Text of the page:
The construct of reality

Reality is weird to understand.

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Photo by Greg Rakozy on Unsplash

The theory of probabilities

We live in a world of probabilities or chances. The chance of every single event to be occurring is based on the approximate number of probability. You going for a walk today, buying eggs from the grocery store or taking a different route to work — these are events and the probability of these events happening in your life can be meticulously put into a number scale to define it. Let’s take an example: Suppose you wake up today and go up to the fridge to drink orange juice. There are two possibilities before you open the fridge: either you will drink the orange juice or you won’t. Hence, there is a 0.5 chance of the event occurring to you. But it doesn’t simply end there. These probabilities depend on several other factors as well which constitute the super value of 0.5. You can find the orange juice to be expired, you can accidentally drop down and spill the juice on the floor or you could find some other drink that you like. The likelihood of all these event happening is combined into one single super value of 0.5 which predicts that you won’t be drinking orange juice today.

This sounds interesting but what happens with the other half; the other 0.5 chance of you drinking the juice. In cosmos, matter and mass is conserved, meaning that the total mass and matter of the entire universe is constant. There’s no new energy or matter created. Subsequently, can we say that the probability of every event taking place is conserved as well?

Universe & Multiverse

The concept of multiverses argue that instead of having a single-quantified “one” universe, we have an infinite number of universes which adds up to the multiverse. Everything that we see around us constitutes our reality. Reality exists in three dimensions through which we perceive the environment around us. But if we are conserving probabilities of every event existing, realities will be different in different universes. Everything that we are currently seeing is inherently unique and it does not occur any other place except ours.

Every reality is realized somewhere

Let’s hop back to the orange juice example. The reality for you is that you did not drink the orange juice when you walked up to the fridge. But by conserving probabilities, you drinking the orange juice might be a reality of another universe which exists simultaneously in time.

String theory for multiverse

Interestingly, string theory helps us out a little here. As we all know that there are three dimensions that exist: height, length and depth and also, counting one dimension of time. But string theory lays down the concept that there are more dimensions than just three. In fact, it’s plausible that our universe operates in ten dimensions and these other dimensions are intertwined with each other which provides a unique shape to the extra dimensions. Consequently, the shape of these extra dimensions define the nature of vibrational patterns of the string which composes the matter of the universe.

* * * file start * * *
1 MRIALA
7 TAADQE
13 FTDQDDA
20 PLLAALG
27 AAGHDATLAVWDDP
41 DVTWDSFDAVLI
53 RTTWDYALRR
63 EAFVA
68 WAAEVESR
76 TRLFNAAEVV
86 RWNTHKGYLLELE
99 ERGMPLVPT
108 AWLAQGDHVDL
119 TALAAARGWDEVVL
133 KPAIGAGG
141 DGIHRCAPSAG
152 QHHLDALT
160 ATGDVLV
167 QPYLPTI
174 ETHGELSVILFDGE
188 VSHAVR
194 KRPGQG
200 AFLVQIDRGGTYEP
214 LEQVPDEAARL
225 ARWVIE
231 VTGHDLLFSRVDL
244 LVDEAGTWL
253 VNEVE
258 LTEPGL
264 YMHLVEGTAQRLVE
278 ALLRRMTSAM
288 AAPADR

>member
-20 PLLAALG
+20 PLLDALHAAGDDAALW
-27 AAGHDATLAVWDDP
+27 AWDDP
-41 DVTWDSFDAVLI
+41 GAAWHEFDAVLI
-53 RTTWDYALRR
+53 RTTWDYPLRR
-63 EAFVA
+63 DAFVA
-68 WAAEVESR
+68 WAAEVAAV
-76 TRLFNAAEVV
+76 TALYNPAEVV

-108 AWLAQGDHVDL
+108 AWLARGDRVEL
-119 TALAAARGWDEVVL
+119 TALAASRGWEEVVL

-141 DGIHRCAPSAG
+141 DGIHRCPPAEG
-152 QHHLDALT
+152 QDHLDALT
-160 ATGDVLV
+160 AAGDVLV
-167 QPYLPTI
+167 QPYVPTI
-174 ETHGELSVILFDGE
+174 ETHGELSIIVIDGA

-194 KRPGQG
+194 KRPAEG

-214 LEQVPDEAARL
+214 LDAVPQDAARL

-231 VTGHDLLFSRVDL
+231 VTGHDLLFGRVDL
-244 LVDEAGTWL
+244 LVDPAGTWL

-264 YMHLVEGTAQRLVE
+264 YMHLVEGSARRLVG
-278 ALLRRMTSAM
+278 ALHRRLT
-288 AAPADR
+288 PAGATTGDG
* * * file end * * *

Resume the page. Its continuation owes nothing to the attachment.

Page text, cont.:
Here’s a little demonstration for you to understand the shape of the extra dimensions.

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Credit: Futurism

Turns out studying the shapes of these extra dimensions is a little iffy. Earlier, astronomers and researchers believed that the shape of the extra dimensions might be different in five ways as allowed by mathematics. But soon, they found out that there are hundreds of different shapes and then a thousand and so on. Now, it’s believed to be around 10⁵⁰⁰ possibilities of different shapes.

The above theory leads us to the idea of the multiverse where each universe is constructed with a unique shape of the extra dimensions and hence, the other universe will possess different physical features and this brings us up to another proposal. Since other universes have a unique print of shape of the dimensions, the strings vibrate at a different frequency than the others. This means that the different vibrational pattern of the strings in different universes effectively construct a different reality for each universe. A reality where the event might be realized. A reality where you are actually drinking the orange juice. Hence, in theory it will conserve the probabilities of an event happening in reality.

Déjà vu

We haven’t been fully able to comprehend what déjà vu actually means and what causes it. Sometimes we refer to it as “glitch in the matrix” but that would be only true if we were actually living in a simulation. Proving that we live in a simulation is hard so let’s not go into that deeply.

But the one little peculiar thing to note about déjà vu is that although we feel like we are going to know what’s about to happen, we never see our predicted scenario actually happening. This feels as if déjà vu is nothing but a sign which tells us that what we are predicting is already a reality for a different universe and hence, it wouldn’t happen in this universe. This is a theory with no base or full proof to establish it’s pure meaning. It’s a wild speculation but the universe is a weird place. The person who said, “Everything is possible” was right. The human mind is too small and our time on this place is too limited to be able to fully understand the true nature of the cosmos. We have a long way to go and we need to keep digging deeper. The universe is full of surprises.

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